The 2015–2020 Dietary Guidelines for Americans is designed to help Americans eat a healthier diet. Intended for policy makers and health professionals, this edition of the Dietary Guidelines outlines how people can improve their overall eating patterns—the complete combination of foods and drinks in their diet. This edition offers five overarching Guidelines and a number of Key Recommendations with specific nutritional targets and dietary limits.


What Is a Healthy Eating Pattern?

An eating pattern can be defined as the combination of foods and beverages that make up an individual’s complete dietary intake over time. An eating pattern is more than the sum of its parts; it represents the totality of what individuals habitually eat and drink, and these dietary components act synergistically in relation to health. A healthy eating pattern should be tailored to the individual’s personal, cultural, and traditional preferences as well as food budget. An individual’s healthy eating pattern will vary according to his or her calorie level to help achieve and maintain a healthy body weight, support nutrient adequacy, and reduce risk for chronic disease.

The Key Recommendations for healthy eating patterns should be applied in their entirety to reflect an overall healthy eating pattern.

Consume a healthy eating pattern that accounts for all food and beverages within an appropriate calorie level.

A healthy eating pattern includes:

  • A variety of vegetables from all of the subgroups—dark green, red and orange, legumes (beans and peas), starchy, and other
  • Fruits, especially whole fruits
  • Grains, at least half of which are whole grains
  • Fat-free or low-fat dairy, including milk, yogurt, cheese, and/or fortified soy beverages
  • A variety of protein foods, including seafood, lean meats and poultry, eggs, legumes (beans and peas), and nuts, seeds, and soy products
  • Oils

A healthy eating pattern limits:

  • Saturated and trans fats
  • Added sugars
  • Sodium


The Guidelines

Appendix B imageU.S. Department of Health and Human Services and U.S. Department of Agriculture. 2015–2020 Dietary Guidelines for Americans. Executive Summary. 8th Edition
  1. Follow a healthy eating pattern across the lifespan. All food and beverage choices matter. Choose a healthy eating pattern at an appropriate calorie level to help achieve and maintain a healthy body weight, support nutrient adequacy, and reduce risk for chronic disease.
  2. Focus on variety, nutrient density, and amount. To meet nutrient needs within calorie limits, choose a variety of nutrient-dense foods across and within all food groups in recommended amounts.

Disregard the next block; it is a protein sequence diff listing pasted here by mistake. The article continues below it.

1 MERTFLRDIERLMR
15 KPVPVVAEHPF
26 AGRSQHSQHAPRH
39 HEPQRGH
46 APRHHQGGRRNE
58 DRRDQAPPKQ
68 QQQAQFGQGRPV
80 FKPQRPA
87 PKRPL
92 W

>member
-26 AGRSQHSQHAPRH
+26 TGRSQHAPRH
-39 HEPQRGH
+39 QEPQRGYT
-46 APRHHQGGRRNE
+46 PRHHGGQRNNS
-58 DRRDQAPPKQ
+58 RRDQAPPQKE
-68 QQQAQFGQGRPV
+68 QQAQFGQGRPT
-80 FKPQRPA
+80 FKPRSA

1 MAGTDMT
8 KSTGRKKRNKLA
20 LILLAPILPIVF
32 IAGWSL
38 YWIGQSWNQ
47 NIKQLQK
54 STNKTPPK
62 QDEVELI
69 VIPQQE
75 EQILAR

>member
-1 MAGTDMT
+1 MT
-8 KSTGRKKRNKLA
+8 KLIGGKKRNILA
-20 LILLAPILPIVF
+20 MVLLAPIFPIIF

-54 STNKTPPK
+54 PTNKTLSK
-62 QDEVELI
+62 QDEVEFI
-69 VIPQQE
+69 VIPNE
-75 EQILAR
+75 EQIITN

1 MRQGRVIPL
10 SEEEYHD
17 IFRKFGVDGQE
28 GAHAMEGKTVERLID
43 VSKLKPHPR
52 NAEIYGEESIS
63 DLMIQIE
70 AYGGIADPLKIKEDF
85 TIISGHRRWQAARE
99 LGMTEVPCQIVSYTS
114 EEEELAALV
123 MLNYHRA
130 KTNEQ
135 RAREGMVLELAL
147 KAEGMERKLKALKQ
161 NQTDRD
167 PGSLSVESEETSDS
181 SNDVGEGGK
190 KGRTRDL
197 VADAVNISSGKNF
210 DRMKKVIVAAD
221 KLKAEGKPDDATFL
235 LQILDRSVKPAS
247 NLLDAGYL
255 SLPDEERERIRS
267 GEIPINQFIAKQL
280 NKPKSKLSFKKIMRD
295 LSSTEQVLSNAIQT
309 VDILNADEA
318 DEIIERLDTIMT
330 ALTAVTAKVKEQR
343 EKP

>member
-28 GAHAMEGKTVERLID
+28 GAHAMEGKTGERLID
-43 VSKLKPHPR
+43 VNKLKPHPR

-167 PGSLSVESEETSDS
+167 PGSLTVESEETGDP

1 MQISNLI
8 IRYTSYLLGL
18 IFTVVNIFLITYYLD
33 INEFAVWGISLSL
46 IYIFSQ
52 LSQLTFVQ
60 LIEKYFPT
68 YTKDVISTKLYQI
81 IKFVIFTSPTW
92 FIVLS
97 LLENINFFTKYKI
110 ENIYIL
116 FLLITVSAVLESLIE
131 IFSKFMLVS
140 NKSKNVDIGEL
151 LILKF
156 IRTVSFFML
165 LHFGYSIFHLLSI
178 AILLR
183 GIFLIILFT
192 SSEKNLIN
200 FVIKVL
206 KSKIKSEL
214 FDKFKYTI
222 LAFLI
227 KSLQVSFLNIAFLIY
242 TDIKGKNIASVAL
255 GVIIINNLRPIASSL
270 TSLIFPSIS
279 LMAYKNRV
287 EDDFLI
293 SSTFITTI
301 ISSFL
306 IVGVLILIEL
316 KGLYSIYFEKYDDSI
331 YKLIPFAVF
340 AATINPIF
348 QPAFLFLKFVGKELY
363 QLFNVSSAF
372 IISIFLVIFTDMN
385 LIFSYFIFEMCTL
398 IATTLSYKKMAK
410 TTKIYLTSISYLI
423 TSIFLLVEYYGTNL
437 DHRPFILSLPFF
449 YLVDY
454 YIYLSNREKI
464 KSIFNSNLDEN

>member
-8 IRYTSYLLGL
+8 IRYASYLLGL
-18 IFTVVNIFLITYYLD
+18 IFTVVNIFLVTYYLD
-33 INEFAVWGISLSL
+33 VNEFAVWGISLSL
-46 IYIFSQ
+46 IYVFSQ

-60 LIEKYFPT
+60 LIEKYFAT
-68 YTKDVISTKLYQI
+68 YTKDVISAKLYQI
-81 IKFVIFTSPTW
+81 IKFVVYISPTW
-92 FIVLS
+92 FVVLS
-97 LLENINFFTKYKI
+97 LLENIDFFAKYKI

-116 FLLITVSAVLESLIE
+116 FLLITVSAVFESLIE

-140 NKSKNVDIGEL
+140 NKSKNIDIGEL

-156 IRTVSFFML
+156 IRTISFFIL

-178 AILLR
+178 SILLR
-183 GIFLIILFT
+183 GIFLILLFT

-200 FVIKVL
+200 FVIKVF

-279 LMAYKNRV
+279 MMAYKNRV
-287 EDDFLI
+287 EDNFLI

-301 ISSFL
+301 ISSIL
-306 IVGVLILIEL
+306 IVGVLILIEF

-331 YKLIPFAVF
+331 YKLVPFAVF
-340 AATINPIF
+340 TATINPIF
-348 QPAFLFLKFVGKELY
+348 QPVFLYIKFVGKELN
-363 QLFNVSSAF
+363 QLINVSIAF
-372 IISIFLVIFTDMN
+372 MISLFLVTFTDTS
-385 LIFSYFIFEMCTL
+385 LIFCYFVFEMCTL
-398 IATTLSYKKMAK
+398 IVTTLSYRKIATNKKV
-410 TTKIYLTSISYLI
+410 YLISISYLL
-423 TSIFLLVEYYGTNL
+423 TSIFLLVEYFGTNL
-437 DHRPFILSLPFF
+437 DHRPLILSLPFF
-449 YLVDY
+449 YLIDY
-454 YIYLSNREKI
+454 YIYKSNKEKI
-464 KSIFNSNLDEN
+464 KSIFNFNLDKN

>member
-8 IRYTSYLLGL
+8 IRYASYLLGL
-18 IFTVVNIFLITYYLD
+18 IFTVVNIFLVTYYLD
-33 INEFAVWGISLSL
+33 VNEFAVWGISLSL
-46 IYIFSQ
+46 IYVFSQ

3. Limit calories from added sugars and saturated fats and reduce sodium intake. Consume an eating pattern low in added sugars, saturated fats, and sodium. Cut back on foods and beverages higher in these components to amounts that fit within healthy eating patterns.
  4. Shift to healthier food and beverage choices. Choose nutrient-dense foods and beverages across and within all food groups in place of less healthy choices. Consider cultural and personal preferences to make these shifts easier to accomplish and maintain.
  5. Support healthy eating patterns for all. Everyone has a role in helping to create and support healthy eating patterns in multiple settings nationwide, from home to school to work to communities.

Healthy U.S.-Style Eating PatternThis pattern is based on the types and proportions of foods Americans typically consume, but in nutrient-dense forms and appropriate amounts. It is designed to meet nutrient needs while not exceeding calorie requirements and while staying within limits for overconsumed dietary components.USDA Food Patterns

  • Healthy Mediterranean-Style Eating Pattern This pattern is adapted from the Healthy U.S.-Style Pattern, modifying amounts recommended from some food groups to more closely reflect eating patterns that have been associated with positive health outcomes in studies of Mediterranean-style diets. The Healthy Mediterranean-Style Pattern contains more fruits and seafood and less dairy than does the Healthy U.S.-Style Pattern.
  • Healthy Vegetarian Eating Pattern Adapted from the Healthy U.S.-Style Pattern, this pattern modifies amounts recommended from some food groups to more closely reflect eating patterns reported by self-identified vegetarians in the National Health and Nutrition Examination Survey (NHANES). Dairy and eggs were included because they were consumed by the majority of these vegetarians. This pattern can be vegan if all dairy choices are comprised of fortified soy beverages (soymilk) or other plant-based dairy substitutes.